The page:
It's notable how little Brexit has featured in the campaign, but I guarantee "support for our Brexit plans" (which have still to be described meaningfully) will be one of the things Theresa May says in her victory speech tomorrow, and I'm sure it's going to make getting a vote on the final basically impossible.

I predict that the BBC's exit poll will be very close to the right answer, and that the Torys will get a minority of votes cast but end up with a majority of around 50 (substantially bigger than before, but not a landslide).
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posted by [personal profile] emperor at 10:12pm on 18/05/2017 under
I'm rubbish at films. I read a review or see a trailer or somesuch, and think "Oh, I should go to see that". But then somehow I never quite get round to it, and then the film's no longer on. One such film was Calvary, which I imagine I saw reviewed in the Church Times or similar. This evening, idly browsing iplayer, I saw it was available (for another 11 days at the time of writing), so thought I'd watch it.

It's a very good film, but deals with a number of difficult themes (clerical abuse, guilt, suicide, sin, forgiveness). The main character, Father James, is a priest as real person rather than the stereotypes that priests in fiction often are, and that makes him believable as well as sympathetic. He's trying to live out his vocation and make sense of it in difficult circumstances. It's a very witty film, as well, quite sharply observed in places, with a number of lines that feel like they're commenting on the film itself.

90 minutes feels quite short for a film these days, and you might find yourself wishing there was more of this film. Well worth your time, but not easy watching.
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posted by [personal profile] emperor at 10:07am on 14/04/2017
For various uninteresting reasons, most of the adult choristers at GSM now vest in the vicar's study. This has quite a strong hinged-arm closer (like this one) - you have to pull quite hard to open it, and it slams the door somewhat.

Yesterday, just before the Maundy Thursday service, I opened the door, and the frame started to pull away from the wall, with a very alarming creaking sound! I let it close again, and Marion and I inspected the damage. Most pressingly, the way the frame was coming off, it was now fouling the arm of the door closure, which meant it took us a while to manage to get the door opened at all (and probably meant that the door would be hard to non-destructively open from the outside). So we propped the door open with a chair, and left several large notes saying "do not move door nor chair". Of course, we then spent some time trying to tell people what had happened, and still kept finding people about to shut the door...

The problem, it seems, is that the closer arm was screwed into the wooden frame, but not really into the plaster wall behind, and the wooden frame was only tacked in place. Perhaps surprising it's lasted this long! But still, not really the way to begin the Maundy Thursday service. Hopefully I'll break nothing else...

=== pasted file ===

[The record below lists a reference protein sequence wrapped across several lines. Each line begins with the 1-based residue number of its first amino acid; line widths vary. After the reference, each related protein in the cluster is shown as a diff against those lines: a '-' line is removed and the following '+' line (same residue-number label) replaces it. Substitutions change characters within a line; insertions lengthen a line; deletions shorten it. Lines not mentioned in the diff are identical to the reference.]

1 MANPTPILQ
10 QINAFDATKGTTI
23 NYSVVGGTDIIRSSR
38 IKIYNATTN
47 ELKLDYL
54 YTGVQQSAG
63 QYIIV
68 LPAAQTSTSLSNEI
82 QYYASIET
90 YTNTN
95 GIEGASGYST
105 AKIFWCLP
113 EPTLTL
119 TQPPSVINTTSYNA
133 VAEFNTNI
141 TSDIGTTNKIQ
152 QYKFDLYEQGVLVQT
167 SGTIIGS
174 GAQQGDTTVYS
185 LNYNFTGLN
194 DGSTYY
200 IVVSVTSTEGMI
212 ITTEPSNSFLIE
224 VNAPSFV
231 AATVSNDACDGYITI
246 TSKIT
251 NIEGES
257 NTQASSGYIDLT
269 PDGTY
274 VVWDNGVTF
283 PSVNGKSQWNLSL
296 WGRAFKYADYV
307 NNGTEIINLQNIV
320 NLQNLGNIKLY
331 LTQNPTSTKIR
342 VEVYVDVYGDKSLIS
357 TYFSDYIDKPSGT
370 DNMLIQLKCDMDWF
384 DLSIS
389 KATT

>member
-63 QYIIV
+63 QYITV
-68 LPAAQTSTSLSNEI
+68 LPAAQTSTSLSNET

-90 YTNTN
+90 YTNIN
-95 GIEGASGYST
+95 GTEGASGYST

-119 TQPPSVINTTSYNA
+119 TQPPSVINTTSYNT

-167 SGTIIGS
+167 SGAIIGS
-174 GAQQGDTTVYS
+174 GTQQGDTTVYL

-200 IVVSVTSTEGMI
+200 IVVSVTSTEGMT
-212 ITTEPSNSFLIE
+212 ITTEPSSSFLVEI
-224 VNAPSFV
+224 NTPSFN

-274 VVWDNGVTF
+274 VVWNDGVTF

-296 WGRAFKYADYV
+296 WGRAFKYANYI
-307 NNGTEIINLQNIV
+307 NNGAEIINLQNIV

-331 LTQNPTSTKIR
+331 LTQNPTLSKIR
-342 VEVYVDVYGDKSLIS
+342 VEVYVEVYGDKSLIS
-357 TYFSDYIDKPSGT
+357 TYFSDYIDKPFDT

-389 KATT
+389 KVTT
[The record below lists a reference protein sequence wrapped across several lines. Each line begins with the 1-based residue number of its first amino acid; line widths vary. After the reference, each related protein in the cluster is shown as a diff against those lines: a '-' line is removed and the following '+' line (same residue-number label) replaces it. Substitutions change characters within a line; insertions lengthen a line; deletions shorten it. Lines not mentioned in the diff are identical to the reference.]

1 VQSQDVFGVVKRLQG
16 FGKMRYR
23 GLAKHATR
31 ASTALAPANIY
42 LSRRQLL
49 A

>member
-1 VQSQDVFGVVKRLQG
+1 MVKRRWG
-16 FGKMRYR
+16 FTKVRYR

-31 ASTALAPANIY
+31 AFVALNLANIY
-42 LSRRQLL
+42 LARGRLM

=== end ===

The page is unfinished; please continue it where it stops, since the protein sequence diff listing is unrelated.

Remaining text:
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posted by [personal profile] emperor at 06:17pm on 12/04/2017 under
Star ratings have been in the news recently - firms like Uber essentially considering anything less than 5/5 as a complaint. This reminded me of a time a B&B owner who I'd given 4/5 on Tripadvisor was hurt enough by said rating that they grumbled at me about it when I tried to make a repeat booking!

I'm quite a keen tripadvisor user - both in terms of using it when trying to find places to eat/stay and writing reviews (110 reviews written, which have garnered 51 "helpful" votes). But it's quite rare for me to give somewhere a 5/5 rating. Even taking into account the fact I mostly go places that are already quite well-rated, I've given only 20 5/5 ratings[0]. It seems to me that in the tripadvisor case (which is distinct from the Uber one, I think), a "anything less than 5/5 is a complaint" model would render the rating system much less useful.

Perhaps I am in a minority, but to me 4/5 is, as the hover-text says, "very good"...


[0] 1x1, 2x2, 21x3, 65x4, 20x5
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posted by [personal profile] emperor at 03:10pm on 26/03/2017 under ,
I've been thinking for a while that I'd like to make an android app (basically, a dealing sheet - a friend has an online one, but I'd like one that would work offline and that could do simple things like keeping the display on for long enough for me to deal ;). I'm aware that the default way to do this is writing java (a language I've mostly avoided so far, and that seems to love boilerplate), but I'm wondering if there are plausible alternatives (I spotted Kivy via WP which seems python-based - any good?) and/or if anyone has useful pointers. Vague desiderata:

1) I can use my regular text editor to write code
2) As Free as is possible given mobile OSs :-/
3) Plausibly portable to iOS should someone feel like it

I expect to end up with something to distribute via F-Droid.